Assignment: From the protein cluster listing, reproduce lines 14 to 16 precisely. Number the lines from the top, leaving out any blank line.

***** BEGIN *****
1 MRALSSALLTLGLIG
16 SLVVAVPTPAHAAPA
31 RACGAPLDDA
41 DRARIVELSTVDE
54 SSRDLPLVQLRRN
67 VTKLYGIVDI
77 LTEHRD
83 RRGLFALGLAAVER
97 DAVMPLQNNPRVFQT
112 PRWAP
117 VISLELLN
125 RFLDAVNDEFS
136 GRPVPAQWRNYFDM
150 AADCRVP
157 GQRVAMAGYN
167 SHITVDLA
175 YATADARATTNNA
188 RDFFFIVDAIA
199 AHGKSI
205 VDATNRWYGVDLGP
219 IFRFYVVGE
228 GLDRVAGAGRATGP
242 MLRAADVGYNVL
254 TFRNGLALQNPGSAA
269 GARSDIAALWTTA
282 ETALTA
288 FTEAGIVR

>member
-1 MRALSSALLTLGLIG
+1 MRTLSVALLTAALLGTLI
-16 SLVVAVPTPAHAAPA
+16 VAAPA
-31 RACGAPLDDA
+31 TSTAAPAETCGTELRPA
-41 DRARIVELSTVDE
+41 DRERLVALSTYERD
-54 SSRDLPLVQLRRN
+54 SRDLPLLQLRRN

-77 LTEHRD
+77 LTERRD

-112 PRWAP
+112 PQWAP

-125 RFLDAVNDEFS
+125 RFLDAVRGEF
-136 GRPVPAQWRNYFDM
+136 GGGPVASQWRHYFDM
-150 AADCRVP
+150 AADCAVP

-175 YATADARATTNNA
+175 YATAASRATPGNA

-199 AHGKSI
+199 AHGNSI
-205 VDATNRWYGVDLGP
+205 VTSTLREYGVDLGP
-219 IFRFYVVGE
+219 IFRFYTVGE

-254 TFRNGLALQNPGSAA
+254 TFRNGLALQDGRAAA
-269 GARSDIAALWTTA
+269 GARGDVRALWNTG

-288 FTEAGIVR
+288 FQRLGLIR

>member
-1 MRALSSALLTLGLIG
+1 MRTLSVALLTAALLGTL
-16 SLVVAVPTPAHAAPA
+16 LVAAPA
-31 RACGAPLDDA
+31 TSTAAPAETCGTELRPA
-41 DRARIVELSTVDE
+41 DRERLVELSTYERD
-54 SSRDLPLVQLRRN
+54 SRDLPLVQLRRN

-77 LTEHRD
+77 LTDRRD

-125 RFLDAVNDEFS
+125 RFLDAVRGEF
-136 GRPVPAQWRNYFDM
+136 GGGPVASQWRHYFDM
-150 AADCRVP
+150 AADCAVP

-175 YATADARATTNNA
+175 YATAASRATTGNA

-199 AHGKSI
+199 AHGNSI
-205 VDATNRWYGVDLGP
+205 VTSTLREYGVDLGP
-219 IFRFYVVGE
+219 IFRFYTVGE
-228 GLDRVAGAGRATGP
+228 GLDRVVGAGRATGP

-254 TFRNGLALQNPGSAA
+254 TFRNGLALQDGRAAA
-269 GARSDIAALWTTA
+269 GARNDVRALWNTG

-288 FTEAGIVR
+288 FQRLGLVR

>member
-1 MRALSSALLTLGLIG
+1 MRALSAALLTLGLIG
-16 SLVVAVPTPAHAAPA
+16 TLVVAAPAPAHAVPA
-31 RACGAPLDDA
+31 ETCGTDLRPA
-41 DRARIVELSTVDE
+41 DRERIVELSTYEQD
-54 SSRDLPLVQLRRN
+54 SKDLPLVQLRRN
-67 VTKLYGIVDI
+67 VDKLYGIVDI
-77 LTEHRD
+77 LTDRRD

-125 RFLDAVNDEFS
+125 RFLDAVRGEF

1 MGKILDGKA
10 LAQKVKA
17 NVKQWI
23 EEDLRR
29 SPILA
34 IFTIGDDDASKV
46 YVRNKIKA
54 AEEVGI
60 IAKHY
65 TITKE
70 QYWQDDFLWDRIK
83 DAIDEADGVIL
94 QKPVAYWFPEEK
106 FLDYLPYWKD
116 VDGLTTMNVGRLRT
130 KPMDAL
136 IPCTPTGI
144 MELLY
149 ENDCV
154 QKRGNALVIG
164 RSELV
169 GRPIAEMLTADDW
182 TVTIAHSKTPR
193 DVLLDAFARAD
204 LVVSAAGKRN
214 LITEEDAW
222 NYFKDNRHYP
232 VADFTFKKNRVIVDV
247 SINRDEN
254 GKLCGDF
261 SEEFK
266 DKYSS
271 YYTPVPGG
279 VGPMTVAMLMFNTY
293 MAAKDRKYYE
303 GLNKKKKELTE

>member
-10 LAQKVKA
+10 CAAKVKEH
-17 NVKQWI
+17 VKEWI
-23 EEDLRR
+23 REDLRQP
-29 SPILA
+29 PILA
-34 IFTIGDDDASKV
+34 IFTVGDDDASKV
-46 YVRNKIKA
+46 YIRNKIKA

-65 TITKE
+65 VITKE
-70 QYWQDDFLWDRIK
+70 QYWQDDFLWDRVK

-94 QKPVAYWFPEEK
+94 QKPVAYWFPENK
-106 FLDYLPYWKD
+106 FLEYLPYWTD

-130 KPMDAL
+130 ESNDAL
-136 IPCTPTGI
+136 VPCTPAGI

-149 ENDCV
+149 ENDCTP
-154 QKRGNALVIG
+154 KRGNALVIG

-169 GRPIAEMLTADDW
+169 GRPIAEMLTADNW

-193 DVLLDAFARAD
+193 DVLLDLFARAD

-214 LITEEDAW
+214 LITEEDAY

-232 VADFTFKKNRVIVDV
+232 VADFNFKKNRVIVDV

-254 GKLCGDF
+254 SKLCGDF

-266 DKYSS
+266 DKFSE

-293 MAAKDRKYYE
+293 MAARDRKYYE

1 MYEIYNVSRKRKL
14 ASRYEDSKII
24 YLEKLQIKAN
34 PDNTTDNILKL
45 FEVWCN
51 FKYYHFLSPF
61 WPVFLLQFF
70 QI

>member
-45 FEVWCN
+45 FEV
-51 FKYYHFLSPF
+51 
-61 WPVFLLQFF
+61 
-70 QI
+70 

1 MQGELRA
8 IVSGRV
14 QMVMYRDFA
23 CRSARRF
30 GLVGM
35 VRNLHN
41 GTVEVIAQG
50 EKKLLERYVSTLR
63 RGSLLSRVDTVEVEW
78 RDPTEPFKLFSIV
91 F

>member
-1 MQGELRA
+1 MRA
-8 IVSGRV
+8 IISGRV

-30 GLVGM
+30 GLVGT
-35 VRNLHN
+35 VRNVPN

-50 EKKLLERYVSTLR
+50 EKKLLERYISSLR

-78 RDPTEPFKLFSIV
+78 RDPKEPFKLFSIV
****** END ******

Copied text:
150 AADCRVP
157 GQRVAMAGYN
167 SHITVDLA